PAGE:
This is Wednesday and I suddenly remember I’m supposed to have dinner with David from Securimax. Surf and Turf night at the Highlander Hotel. Now it’s already past five and I won’t get back up to the lodge to wash up before six or seven, which means I’ll be too late. All I can do is quicken my step and head for the Highlander Hotel to phone him.
“David?” I ask, unfamiliar his voice.
“It’s Nancy Sullivan.”
“Listen, I’m calling from the Highlander and I realize it’ll be impossible to get back to the lodge to wash and get dressed on time for tonight. Could we give it a rain check? Maybe next week?”
“Ah. Well. Let me tell you what I’ve gone ahead and done. I’ve booked a room for you at the Highlander there, just in case you didn’t want to go back up the hill tonight.” The idea stuns me. “Maybe,” he doesn’t miss a beat, “you could clean up now, while you’re there, and relax a little before dinner.”
“That’s very nice of you David,” I lie, appalled at his presumption. “But I think I’ll have to say no, then.”
“Very well then.” He’s pissed off. Gawd. Am I callous, or was that a close escape?
That night Marapa and other Kopis come up to ask about the reward. I tell them to ask the police; I don’t have it. This is true, fifty kina is a lot of money for me at this moment. The Councilor admits that people were afraid to bring the boys in because they thought Pora Raim would exact some revenge, or more likely compensation, from them. I say they should worry more about my compensation demands when I take them to court. Moss the Peace Corp kid has arrived with Marapa again, and at one point tries to say Marapa cannot finger these guys—“he’s your friend Nancy, why don’t you believe him?”
“Let me handle this, Moss.”
For the Penambe, ascribing guilt is irrelevant. The deed is done, it hardly matters who did it, or who is prepared to say he did it. What matters now is getting the compensation sorted out, as an apology from one clan to the other. I’m persist in the strictly jural tack of making individuals pay for their acts, as part of an idea about culpability that means nothing to Marapa or the Councilor, who feel frustrated now by my non-Papua New Guinean posture. They aren’t worried, I know, that I don’t believe them. But they’re very worried my efforts will obstruct peacemaking.
The next day we’re driving down from the lodge and these same men stop Maggie to talk to her in Melpa. In a pause I tell Marapa to go in to the station for the reward. As we pull away Maggie blows up at me, yelling that I’ve been utterly selfish “lying to Marapa like that!”-- I have no consideration for others, thinking only of myself, when even Moss is more sensitive to the situation. I feel like my head might just implode through my face. But this is Maggie talking, the queen of self-serving indignation. I call her a pig to look at it that way, that I may not understand everything but no one translates Melpa to me anyway, she’s never consulted me in the least, and I can’t be blamed for wanting justice, and for not shutting up just because it’s inconvenient to the Elti Penambe, for Christ’s sake! “Just because it’s custom doesn’t mean I have to respect it!” Nice sentiment for an anthropologist.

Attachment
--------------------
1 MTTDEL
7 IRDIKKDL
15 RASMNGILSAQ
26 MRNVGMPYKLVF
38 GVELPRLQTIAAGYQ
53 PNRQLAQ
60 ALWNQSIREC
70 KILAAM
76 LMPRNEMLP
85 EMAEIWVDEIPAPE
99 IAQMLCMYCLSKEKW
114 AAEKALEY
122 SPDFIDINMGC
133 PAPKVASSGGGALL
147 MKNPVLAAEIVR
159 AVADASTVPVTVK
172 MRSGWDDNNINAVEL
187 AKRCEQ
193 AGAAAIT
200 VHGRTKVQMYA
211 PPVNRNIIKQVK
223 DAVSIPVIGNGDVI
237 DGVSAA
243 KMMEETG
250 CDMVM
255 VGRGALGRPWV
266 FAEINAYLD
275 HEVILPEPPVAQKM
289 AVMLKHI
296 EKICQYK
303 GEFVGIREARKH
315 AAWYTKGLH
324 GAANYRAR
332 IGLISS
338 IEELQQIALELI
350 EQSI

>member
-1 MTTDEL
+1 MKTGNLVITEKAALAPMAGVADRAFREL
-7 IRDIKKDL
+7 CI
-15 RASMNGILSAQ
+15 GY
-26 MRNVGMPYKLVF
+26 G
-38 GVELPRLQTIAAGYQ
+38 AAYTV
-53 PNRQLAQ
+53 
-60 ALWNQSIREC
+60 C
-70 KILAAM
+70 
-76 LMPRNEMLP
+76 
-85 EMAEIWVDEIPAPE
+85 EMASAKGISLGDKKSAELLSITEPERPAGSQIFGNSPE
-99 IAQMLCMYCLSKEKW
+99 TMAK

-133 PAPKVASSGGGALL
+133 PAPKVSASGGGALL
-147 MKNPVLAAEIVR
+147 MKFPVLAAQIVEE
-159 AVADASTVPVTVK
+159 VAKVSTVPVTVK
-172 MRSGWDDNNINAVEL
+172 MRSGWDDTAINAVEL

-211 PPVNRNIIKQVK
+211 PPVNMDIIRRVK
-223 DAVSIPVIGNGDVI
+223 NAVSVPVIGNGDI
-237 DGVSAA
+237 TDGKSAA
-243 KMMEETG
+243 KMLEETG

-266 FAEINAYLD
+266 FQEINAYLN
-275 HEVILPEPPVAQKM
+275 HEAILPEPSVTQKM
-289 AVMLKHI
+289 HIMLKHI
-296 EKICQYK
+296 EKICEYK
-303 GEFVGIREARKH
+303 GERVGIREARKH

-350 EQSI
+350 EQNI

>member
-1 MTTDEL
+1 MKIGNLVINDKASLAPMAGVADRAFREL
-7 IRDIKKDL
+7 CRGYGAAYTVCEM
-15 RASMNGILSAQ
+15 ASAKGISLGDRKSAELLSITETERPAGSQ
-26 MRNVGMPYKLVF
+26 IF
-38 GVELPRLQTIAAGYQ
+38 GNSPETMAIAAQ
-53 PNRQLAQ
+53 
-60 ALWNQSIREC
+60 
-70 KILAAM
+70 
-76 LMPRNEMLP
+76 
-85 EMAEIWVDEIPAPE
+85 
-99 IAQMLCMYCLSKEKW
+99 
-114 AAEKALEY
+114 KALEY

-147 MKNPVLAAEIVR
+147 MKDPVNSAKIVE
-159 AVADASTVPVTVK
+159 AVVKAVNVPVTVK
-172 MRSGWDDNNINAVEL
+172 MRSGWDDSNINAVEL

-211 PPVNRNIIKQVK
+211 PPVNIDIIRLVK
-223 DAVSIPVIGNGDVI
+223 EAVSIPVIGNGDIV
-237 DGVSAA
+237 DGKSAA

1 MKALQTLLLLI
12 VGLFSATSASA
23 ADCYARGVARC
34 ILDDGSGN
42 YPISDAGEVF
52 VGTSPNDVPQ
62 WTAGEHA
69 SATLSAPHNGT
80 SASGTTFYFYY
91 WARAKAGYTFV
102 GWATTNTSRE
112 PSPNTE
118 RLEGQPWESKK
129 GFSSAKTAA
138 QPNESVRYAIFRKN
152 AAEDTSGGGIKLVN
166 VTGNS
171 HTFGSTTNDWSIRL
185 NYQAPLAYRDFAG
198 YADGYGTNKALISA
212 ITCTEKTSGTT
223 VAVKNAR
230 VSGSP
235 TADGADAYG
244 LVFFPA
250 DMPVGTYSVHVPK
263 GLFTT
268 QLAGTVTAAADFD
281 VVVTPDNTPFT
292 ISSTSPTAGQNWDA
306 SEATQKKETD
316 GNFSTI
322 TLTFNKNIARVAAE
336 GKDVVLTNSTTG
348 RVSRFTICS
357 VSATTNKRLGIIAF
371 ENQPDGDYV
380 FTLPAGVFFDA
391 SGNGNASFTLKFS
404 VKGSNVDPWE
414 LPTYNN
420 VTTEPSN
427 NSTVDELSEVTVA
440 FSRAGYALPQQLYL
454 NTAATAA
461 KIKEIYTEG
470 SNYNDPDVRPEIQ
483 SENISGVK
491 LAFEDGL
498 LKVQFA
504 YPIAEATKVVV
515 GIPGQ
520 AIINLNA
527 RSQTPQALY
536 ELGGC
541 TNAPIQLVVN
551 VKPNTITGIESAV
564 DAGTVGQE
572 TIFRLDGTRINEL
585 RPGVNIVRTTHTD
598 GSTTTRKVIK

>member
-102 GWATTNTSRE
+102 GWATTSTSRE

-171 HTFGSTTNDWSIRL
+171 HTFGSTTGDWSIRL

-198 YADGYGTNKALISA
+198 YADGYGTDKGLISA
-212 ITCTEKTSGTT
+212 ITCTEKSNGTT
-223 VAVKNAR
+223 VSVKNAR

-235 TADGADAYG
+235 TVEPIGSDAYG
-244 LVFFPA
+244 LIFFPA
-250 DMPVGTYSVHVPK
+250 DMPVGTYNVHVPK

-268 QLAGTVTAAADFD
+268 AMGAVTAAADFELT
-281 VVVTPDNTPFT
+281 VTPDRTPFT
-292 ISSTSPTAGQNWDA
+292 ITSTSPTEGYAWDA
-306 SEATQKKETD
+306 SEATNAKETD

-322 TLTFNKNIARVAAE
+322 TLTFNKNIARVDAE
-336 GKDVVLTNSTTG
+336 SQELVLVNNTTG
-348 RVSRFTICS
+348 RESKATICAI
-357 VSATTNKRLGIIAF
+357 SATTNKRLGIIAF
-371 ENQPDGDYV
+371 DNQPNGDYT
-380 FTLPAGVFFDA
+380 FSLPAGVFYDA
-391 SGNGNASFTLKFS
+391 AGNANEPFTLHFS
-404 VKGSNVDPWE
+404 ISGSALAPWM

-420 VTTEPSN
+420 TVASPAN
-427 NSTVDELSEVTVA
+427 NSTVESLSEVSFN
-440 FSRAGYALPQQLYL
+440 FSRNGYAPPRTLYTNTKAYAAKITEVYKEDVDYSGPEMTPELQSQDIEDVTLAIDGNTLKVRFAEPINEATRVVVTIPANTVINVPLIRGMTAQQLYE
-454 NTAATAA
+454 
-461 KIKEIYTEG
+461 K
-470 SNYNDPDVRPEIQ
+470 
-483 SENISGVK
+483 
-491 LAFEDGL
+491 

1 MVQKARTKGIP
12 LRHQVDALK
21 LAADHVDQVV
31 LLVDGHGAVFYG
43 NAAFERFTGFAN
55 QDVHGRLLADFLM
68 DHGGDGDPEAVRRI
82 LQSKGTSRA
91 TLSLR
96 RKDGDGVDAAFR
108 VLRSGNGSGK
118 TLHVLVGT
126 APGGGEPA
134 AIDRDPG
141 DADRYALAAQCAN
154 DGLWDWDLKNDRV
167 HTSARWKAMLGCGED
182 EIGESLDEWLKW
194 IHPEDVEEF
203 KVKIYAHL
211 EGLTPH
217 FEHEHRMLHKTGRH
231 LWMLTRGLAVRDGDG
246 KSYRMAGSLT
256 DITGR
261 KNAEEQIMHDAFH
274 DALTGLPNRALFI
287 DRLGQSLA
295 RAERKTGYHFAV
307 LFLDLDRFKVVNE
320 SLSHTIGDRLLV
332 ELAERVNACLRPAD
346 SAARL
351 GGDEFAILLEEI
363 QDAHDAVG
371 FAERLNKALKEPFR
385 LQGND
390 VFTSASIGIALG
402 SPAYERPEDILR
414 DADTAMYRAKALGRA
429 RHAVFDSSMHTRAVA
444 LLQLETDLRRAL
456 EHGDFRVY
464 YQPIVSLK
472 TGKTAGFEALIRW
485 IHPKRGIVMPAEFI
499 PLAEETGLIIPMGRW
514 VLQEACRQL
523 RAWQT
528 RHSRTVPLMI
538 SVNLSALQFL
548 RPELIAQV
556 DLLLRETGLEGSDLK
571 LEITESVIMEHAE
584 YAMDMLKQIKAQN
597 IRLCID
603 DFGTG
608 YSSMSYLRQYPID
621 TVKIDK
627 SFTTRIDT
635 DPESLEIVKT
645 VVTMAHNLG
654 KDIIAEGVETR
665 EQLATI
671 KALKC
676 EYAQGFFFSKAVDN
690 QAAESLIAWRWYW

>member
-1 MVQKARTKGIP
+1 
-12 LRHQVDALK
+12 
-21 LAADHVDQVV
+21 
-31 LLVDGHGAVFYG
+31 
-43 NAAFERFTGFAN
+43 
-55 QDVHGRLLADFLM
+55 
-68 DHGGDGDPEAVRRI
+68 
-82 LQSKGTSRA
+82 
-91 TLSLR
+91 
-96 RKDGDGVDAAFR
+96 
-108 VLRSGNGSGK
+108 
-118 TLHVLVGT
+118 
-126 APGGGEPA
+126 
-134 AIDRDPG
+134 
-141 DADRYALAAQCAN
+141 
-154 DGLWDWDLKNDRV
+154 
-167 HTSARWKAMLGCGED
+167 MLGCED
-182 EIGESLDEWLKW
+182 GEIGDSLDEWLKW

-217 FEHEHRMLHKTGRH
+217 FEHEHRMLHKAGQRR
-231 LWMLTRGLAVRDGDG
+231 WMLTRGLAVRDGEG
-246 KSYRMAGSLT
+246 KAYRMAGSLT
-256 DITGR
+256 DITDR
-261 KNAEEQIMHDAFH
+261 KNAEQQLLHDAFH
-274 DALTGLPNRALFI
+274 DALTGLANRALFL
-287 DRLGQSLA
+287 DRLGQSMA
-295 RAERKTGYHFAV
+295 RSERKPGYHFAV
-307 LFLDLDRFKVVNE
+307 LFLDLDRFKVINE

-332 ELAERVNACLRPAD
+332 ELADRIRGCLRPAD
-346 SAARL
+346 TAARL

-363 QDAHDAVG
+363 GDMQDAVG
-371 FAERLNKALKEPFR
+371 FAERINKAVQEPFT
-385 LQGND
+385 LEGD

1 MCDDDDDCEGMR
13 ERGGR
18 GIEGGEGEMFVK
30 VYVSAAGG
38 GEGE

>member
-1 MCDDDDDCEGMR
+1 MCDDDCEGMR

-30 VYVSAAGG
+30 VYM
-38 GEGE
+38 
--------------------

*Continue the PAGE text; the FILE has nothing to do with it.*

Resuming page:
The argument continues in the cinema office. At one point Maggie says, “You are being inconsiderate to Pora Raim's family saying he’s going to die in prison in front of everyone on the singsing ground.”
“How can you expect me to have sympathy for Pora's family-that’s not my place! He was a known murderer and rapist even before this thing happened!”
“Who are you to call Marapa Wal a liar, saying he’s ‘harbouring’ these kids?”
“Fuck you Maggie, maybe someday when you get raped and come to me for support, I’ll call you insensitive, and if you’re looking for sympathy you sure as hell won’t get it!”
“You will never have the pleasure of seeing that day.” Then she looks at me squarely. “Were you raped or just pulled [meaning mauled] anyway?”
Annette’s boyfriend lets me stay in a spare room at the Securimax managers’ house. I ask only that no one tells David I’m here. The other residents are a strange mix: a Sri Lankan whom I almost never see, he comes in and out when I’m not there; an Australian Vietnam Vet who has his wife up for holidays; and Steve Carver, who’s actually the Public Prosecutor in town and rents a room there. I find I have to be very careful with the Aussie couple, whom I dislike immediately but who are also my hosts. She hates PNG, hates Hagen, hates black people, and when Michael brings the cuscus, Mapma, down in a couple of days, she raises her finely penciled brows. “What is that ?” Her husband comes back every day with tales of “savages” and “rock apes,” repeatedly contrasting Melanesian culture, as he sees it, to the “sophistication” of Vietnam